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Jenni Sheppard
Sep 19, 2017 2:35 pm
176

The new BC NDP government is trying to change the rules governing how political parties are funded in the province – but what exactly are those changes?

The Election Amendment Act, introduced on Monday, comes months after the New York Times branded BC the “Wild West” of political donations.

The Times’ article back in January took aim at then Premier Christy Clark and her BC Liberal Party, and made the issue a focus for opposition parties.

While the BC Greens had already banned corporate and union donations to their own party back in September 2016, the BC NDP had not.

However, during the election campaign, the BC NDP pledged “to get the big money out of politics,” and it was part of their agreement with the BC Greens to help them govern.

In a release on Monday, BC Premier John Horgan said:

“We’re reforming campaign finance rules to make sure government’s actions and decisions benefit everyone, not just those with deep pockets.”

Attorney General David Eby added that:

“The days of limitless donations, a lack of transparency and foreign and corporate influence over our elections are history.”

Meanwhile, in a release issued the same day, BC Greens leader Andrew Weaver called it “a historic day for our province’s democracy.”

“Big money has been the defining feature of what is broken in BC politics…I am delighted that 2017 will go down in history as the last big money election in BC.”

Banning union and corporate donations

The proposed Election Amendment Act would:

  • ban union, organization and corporate political contributions
  • ban political contributions from outside of BC
  • limit individual donations to $1,200/year per party for 2018
  • individual donation limits for future years would be set by the chief electoral officer based on the consumer price index

In this respect, the bill is retroactive, so donations previously received that would violate the new rules could not be used for future campaign financing.

Restricting political fundraising functions

The bill also places restrictions and public reporting requirements on fundraising functions:

  • bans fundraising functions with a ticket price of more than $100 at someone’s home
  • bans parties and candidates from accepting more than $100/person at these events
  • any payment of at least $50 made at a function is considered a political donation
  • at least a week before the event, details of the planned function and its political attendees must be given to the chief electoral officer
  • no later than 60 days after the event, details of all financial takings and political attendees at the event must be provided to the chief electoral officer
  • this information will then be published online and will continue to be published online until one year after the next election

New political financing fines

As well, the Act would impose new fines for violations of the new political financing rules. Fines would be as follows:

  • double the amount of political contributions raised illegally at private homes
  • double the amount of donations received from unions or corporations
  • double the amount of the part of an individual donation that exceeds the new limit
  • $10,000 for failure to provide information of fundraising functions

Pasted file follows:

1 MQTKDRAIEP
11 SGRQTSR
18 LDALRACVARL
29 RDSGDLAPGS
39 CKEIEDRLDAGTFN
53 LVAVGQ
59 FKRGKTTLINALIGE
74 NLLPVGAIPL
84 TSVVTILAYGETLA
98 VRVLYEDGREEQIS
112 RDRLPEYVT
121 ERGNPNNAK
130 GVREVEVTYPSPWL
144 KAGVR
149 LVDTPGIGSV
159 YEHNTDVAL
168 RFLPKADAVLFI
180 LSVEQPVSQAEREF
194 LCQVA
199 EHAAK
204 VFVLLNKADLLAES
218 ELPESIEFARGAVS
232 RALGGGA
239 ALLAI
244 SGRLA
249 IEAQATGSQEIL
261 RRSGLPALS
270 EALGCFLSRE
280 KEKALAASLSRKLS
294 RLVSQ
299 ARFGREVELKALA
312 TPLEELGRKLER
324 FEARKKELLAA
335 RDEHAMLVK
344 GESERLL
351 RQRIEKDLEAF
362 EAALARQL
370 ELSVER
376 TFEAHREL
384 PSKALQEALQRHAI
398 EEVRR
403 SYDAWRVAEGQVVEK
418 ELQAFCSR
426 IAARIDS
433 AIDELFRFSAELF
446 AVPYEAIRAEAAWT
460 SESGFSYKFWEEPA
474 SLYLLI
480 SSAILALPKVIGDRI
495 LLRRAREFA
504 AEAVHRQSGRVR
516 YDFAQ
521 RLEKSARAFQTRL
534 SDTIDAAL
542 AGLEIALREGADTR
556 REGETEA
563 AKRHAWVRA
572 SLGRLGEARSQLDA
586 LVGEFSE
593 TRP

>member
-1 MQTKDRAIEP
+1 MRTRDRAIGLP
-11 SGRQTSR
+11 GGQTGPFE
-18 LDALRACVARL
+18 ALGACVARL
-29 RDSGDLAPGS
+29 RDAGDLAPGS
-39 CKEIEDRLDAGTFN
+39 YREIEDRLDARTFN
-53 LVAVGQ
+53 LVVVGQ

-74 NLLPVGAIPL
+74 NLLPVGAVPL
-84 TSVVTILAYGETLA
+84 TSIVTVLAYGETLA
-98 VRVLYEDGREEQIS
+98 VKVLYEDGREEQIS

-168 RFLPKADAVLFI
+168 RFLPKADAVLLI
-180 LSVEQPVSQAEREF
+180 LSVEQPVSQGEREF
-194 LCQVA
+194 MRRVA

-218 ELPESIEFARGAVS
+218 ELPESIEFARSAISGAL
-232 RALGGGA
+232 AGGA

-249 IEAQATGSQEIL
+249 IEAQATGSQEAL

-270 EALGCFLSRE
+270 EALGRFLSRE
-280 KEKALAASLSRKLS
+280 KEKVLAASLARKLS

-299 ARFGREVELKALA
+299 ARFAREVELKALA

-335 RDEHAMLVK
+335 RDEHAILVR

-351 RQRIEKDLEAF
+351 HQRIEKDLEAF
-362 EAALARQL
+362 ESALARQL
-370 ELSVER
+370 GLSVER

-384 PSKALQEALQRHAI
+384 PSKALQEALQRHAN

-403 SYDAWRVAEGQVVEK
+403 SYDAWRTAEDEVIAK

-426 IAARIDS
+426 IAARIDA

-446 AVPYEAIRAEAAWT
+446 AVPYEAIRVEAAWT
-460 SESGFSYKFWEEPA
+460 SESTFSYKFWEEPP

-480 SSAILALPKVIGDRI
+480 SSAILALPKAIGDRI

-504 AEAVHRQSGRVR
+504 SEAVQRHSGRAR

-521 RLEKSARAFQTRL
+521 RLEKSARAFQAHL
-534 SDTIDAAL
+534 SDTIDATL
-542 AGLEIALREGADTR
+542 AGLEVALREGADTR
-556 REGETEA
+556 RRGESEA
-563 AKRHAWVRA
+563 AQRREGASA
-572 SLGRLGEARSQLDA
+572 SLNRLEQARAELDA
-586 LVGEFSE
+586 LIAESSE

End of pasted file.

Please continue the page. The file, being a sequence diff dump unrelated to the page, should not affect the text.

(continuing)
New rules on election expenditure

The Act would also change rules governing party expenditure during elections:

  • maximum spending by a party reduced by a quarter, changed from $4.4 million to 1.16 multiplied by the number of registered voters
  • maximum spending permitted by a candidate is reduced from $70,000 to $58,000
  • maximum spending during a byelection reduced from $70,000 to $58,000

And there will also be new rules restricting on how third parties sponsor election advertising.

Public funding for political parties

Controversially, the new Act will also provide parties with a temporary, taxpayer funded allowance, based on a public, per vote system.

This will apply to all political parties that in the last election got:

  • at least 2% of the total number of the province-wide vote, or
  • at least 5% of the total number of votes in districts where they ran candidates

That allowance will begin in 2018 at $2.50 per vote received, then decrease each year until 2022:

  • in 2019, $2.25 per vote received
  • in 2020, $2.00 per vote received
  • in 2021, $1.75 per vote received
  • in 2022, $1.75 per vote received

Under the Act, a committee would be set up to establish if the allowance should be continued, and if so, at what rate and for how long.

If no action is taken, the allowance will end in 2022.

Horgan accused of breaking his promise

The NDP say this is intended to be used by the political parties to transition away from corporate and union donations.

However, in the BC Legislature on Tuesday, House Leader for the Opposition Mike de Jong accused Horgan of breaking a pledge not to have taxpayers fund political parties.

“I think that British Columbians actually do want to know this,” said de Jong. “Did he break the word on his own? Or was it forced upon him by members of the Green Party?”

Horgan responded by saying his government were delivering what British Columbians wanted.

“What British Columbians now know is that big money will no longer influence the decisions of their government,” said Horgan.

“That’s what British Columbians asked for, and that’s what they’re going to get.”

 



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Jenni Sheppard

Senior Staff Writer at Daily Hive. Happy Vancouverite. Traveller, snowboarder, foodie, film fan, feminist, geek, cheesemaker, curler. Have a story to tell? Email [email protected]

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